It’s been quite a while since my last post and I’ve had some life events that halted my ability to pursue my hobbies for a couple of years.
However, having finally been able to get a small hobby and 3D printing area set up, I’m beginning to create again and I hope to be posting more regularly.
For the past few weeks I’ve been working on some ideas for a fleet of miniatures for A Billion Suns, a game of starship combat from Mike Hutchinson and Osprey Games that’s rapidly growing in popularity. One of many interesting things about ABS is that they don’t have established factions and official miniatures like many other games. This opens up a lot of possibilities for players to develop their own factions and use models and miniatures from many suppliers to represent their forces.
I think this is going to be a really fun project to tackle since there are 13 different classes of ships ranging from tiny fighters to massive carriers and battleships. So I decided to put pen to paper and create my own set of original designs so that I don’t have to worry about licensing intellectual property should I move forward with marketing them.
I decided to tackle the Destroyer first since it’s in the middle of the size range of ships and I could use it to define a particular design language I would use for the entire fleet. The Destroyer class in ABS has missiles as the primary armament and I wanted a ship that looked fast and deadly, reminiscent of a shark. So the Destroyer took shape and some key design elements emerged during my ideation: snub nose, large slab-like armor plates broken up by smaller details and a bridge positioned similarly to modern naval vessels.
The second ship I designed is a Frigate where I took a different approach and went for a narrower, vertically oriented hull. I increased the detail of the hull armor on this model but tried to keep a consistent family resemblance. I experimented with additional small details such as life boat hatches, docking rings and recessed bays that I might end up taking back to the Destroyer design. I actually went through several other design variations before I arrived at the design shown because they strayed too much from the style of the Destroyer. Those designs might reappear at some point in another fleet.
Next, I went for a smaller design, the Corvette, which is the smallest and swiftest of the capital ship classes. For this design I went back to the horizontal orientation of the Destroyer and moved the bridge up front more like an aircraft to accentuate the smaller size and increased speed of this vessel.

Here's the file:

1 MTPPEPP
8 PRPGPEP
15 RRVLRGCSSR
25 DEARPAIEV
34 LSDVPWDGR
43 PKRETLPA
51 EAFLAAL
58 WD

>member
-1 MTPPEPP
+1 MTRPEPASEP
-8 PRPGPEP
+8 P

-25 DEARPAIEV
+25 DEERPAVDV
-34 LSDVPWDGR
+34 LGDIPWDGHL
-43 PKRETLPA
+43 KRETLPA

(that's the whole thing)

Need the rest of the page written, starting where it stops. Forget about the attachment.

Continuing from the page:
The Monitor design was next, a ship class that is slower and more lightly shielded than the Frigate, but carries a much larger railgun. My original design used a slightly larger and longer keel mounted railgun like the Frigate but it didn’t look distinct enough. After posting to the ABS Facebook group, I received some feedback to emphasize the gun a bit more. Since an easy way to make a conventional rifle look more menacing is to put a suppressor on it, I decided to extend the railgun out beyond the prow of the Monitor, giving it a more distinct profile and really selling the “big gun” image.
During the design process I continually bounce between digital 3D modeling and printing of physical models to hone in on the ideal level of detail that will resolve on the targeted output device which in this case is a stereolithography 3D printer using liquid resin. While the topic of designing models specifically for 3D printing is beyond the scope of this post, I try to balance the detail of the model with the complexity of the support structures that will be required during the printing process that are often tedious to remove and may results in pits or damage when separated from the model in delicate areas.
Below is a photograph of the first three ships I created and painted in a simple navy gray with micro clay wash applied. I’m pretty happy with the results so far!
As you can see, I’ve also designed some custom flight bases that use 3x2mm neodymium magnets to attach the ships to the stands. I’ll have an entire post on the “magnetic interlock” flight stands at some point because the design is very useful and versatile.